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Church elder killed, 3 abducted in Fulani attack on Nigerian village

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Nigerian Catholic worshiper prays during morning mass April 12, 2005, in Kano, Nigeria. Kano is part of Nigeria's primarily Muslim north, but a devoted Catholic minority participates in frequent Masses in local cathedrals. |

Fulani extremists in Nigeria shot and killed a church elder, abducted three other Christians and hospitalized another in a recent attack in northwest Nigeria.

Mati Sani, a 65-year-old lay-leader with the Evangelical Church Winning All, was murdered at around 1 a.m. on Feb. 16 during a terrorist attack carried out in the village of Kadabuki Dan-Marabu, Kankara County, Katsina state, according to Morning Star News.

Sani had served in the church for over 35 years. 

Ibrahim Lawal, Mamar Rahila and Hafsat Yusuf were all abducted. Meanwhile, Danjuma Sani Mati was transported to a hospital to receive treatment for gunshot wounds, the late pastor's son, the Rev. Ali Mati, told Morning Star News. The nonprofit news outlet reports that all of the victims are Christian and related to each other. 

Stephen Enada, the co-founder of the International Committee on Nigeria, a coalition focusing on religious freedom and human rights in Nigeria, told The Christian Post that Christian persecution in Nigeria is widespread and has “escalated” in all regions of the country. The terrorist and militant groups operating in the region are motivated by an agenda to Islamize the country, he contends. 

“The rate of insecurity and terrorist and militant activity [in Nigeria] is unprecedented,” Enada stressed.

Since 2009, 34,400 Nigerian Christians have been murdered by radical Islamists, with 2,200 slain last year, according to a report released in December by the Nigeria civil society group International Society for Civil Liberties & the Rule of Law. Radical Muslim extremists have also killed an estimated 20,000 moderate Muslims.

Enada told CP that the Nigerian government has done little to alleviate the terrorist threat and attacks on religious freedom and said recruitment for militant groups has increased.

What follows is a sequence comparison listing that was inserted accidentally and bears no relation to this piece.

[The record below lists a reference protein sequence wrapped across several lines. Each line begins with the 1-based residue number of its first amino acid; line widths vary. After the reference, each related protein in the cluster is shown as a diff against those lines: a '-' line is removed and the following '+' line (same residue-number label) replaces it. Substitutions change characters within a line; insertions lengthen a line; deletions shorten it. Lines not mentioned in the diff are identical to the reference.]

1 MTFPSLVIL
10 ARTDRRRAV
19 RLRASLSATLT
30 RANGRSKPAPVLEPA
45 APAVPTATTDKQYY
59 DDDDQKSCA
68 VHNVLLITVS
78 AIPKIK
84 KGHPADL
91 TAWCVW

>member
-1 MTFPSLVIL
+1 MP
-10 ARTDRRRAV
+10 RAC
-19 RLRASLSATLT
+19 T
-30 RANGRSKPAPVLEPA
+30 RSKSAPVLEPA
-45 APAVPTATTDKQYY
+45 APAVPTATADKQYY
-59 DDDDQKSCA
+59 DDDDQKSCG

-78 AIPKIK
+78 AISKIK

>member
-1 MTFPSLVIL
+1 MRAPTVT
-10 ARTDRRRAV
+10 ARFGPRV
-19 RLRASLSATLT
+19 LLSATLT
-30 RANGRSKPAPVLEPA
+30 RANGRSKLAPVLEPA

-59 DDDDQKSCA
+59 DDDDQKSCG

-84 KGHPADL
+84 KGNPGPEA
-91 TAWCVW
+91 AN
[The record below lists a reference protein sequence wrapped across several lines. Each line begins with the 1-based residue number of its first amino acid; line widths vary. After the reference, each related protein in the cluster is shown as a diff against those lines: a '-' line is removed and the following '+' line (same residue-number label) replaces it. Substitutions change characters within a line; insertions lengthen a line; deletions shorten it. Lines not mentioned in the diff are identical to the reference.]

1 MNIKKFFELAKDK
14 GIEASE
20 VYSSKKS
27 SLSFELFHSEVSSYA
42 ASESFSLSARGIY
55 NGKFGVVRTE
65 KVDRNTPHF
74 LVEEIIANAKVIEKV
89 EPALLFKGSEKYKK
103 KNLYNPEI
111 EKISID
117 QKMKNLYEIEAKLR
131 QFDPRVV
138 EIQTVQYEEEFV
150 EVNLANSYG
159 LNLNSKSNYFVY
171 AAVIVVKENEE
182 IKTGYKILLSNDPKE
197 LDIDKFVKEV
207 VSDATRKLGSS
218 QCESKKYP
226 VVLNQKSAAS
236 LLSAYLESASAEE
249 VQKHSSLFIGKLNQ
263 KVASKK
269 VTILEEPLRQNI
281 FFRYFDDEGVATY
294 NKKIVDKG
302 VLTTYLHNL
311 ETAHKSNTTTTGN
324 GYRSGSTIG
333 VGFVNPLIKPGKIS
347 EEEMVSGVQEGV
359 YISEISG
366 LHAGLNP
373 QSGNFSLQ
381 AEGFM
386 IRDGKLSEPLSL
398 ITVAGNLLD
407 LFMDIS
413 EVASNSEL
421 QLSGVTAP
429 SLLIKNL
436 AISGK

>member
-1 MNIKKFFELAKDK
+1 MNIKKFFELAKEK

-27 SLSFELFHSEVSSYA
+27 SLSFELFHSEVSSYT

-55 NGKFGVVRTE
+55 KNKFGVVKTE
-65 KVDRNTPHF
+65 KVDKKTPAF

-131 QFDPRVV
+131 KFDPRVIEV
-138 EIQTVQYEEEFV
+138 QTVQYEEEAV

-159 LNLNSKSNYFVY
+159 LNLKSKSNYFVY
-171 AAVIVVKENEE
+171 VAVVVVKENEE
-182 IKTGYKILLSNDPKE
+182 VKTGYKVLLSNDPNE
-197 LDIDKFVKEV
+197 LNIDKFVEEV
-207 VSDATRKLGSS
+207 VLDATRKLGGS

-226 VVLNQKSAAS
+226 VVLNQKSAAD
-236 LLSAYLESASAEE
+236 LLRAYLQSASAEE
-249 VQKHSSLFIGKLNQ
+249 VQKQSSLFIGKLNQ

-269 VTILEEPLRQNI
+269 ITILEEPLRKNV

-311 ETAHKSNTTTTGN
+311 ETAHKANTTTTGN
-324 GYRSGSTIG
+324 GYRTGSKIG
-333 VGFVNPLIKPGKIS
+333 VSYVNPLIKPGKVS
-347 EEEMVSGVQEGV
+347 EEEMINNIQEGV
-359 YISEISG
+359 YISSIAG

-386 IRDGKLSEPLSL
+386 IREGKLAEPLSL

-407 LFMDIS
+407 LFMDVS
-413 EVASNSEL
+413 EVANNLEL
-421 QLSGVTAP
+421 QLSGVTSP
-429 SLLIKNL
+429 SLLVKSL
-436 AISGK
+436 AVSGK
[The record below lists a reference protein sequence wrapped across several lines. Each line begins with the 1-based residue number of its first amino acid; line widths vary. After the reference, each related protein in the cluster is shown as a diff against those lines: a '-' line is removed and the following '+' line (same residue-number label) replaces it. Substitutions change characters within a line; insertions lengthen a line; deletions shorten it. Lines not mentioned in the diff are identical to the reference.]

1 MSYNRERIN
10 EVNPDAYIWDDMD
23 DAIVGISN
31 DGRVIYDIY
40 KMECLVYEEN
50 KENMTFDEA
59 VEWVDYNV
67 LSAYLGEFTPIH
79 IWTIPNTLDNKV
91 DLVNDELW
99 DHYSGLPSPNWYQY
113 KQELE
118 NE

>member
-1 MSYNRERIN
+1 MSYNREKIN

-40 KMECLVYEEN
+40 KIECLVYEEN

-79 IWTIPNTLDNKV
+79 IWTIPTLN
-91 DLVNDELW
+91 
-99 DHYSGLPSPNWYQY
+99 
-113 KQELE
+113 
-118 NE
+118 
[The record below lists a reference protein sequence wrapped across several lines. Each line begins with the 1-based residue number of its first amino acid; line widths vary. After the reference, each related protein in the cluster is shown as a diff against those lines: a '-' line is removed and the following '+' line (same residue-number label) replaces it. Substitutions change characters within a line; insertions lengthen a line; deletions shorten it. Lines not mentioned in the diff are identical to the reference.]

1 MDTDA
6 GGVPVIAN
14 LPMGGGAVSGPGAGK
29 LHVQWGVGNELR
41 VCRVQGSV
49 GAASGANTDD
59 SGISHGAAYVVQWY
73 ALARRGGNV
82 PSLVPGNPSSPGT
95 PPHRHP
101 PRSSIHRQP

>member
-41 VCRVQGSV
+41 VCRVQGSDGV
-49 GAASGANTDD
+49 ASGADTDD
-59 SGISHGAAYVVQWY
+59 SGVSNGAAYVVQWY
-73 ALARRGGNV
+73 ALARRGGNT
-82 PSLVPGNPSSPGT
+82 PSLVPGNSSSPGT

The two major groups waging attacks on Christians in Nigeria are the Boko Haram terrorist group and radical Fulani herders. 

Nathan Johnson, the Africa regional manager for Christian advocacy group International Christian Concern, told CP in an earlier interview that while most people have heard of Boko Haram, “people need to understand that the Fulani crisis is probably the bigger issue for Christians in Nigeria."

"They’ve killed more people than Boko Haram in the last few years,” Johnson explained. 

The U.N. estimates that over 3.4 million people in Nigeria have been displaced due to the Islamic extremist violence in the northeast and violence in the country’s Middle Belt carried out by radicals from the herding community. 

In December, the U.S. State Department designated Nigeria as a "country of particular concern" for the first time. Then-Secretary of State Mike Pompeo named Nigeria and nine other nations as CPCs for engaging in or tolerating "systematic, ongoing, egregious violations of religious freedom.’”

The U.S. Commission on International Religious Freedom recommended Nigeria be named as a CPC in its 2019 report. Nigeria was the first democracy to receive this designation. 

More believers are murdered for their faith in Nigeria than in anywhere else. According to the persecution watchdog organization Open Doors USA, Nigeria leads the world in the number of Christians who are kidnapped.

The persecution watchdog's annual World Watch List names Nigeria as the ninth-worst country in the world when it comes to Christian persecution.

" ... Christians are often murdered or have their property and means of livelihood destroyed. Men and boys are particularly vulnerable to being killed," Open Doors reports. "The women and children left behind are very vulnerable and living testimonies to the power of the attackers. Perpetrators are seldom brought to justice. Christian women are often abducted and raped by these militant groups, and sometimes forced to marry Muslims."

About 46% of Nigeria's population identifies as Christian, with over 95 million believers. The divide between Christians and Muslims is roughly even, Open Doors adds.

Lela Gilbert, a senior research fellow for international religious freedom at the Family Research Council, raised concerns in a piece for Providence magazine about the scant coverage in secular media of the slaughter of Christians in Nigeria that some have warned has reached the level of genocide.

“There is a bloodbath in Nigeria,” Gilbert wrote. “Those of us who track religious freedom violations and Christian persecution agree with those who increasingly speak of another genocide. Murderous incidents are acted out with accelerating frequency, perpetrated primarily by two terror groups — Boko Haram and Fulani jihadis. Tens of thousands of Nigerians have been slaughtered in the last decade. But their stories rarely appear in mainstream Western news reports.”

Enada said all Christians must know what is happening to fellow believers in Nigeria so they can pray for their fellow believers.

“Every Christian should be made aware of what is happening,” Enada said. “... We want people to be aware of what is happening for brothers and sisters in Nigeria and also to pray for them.”

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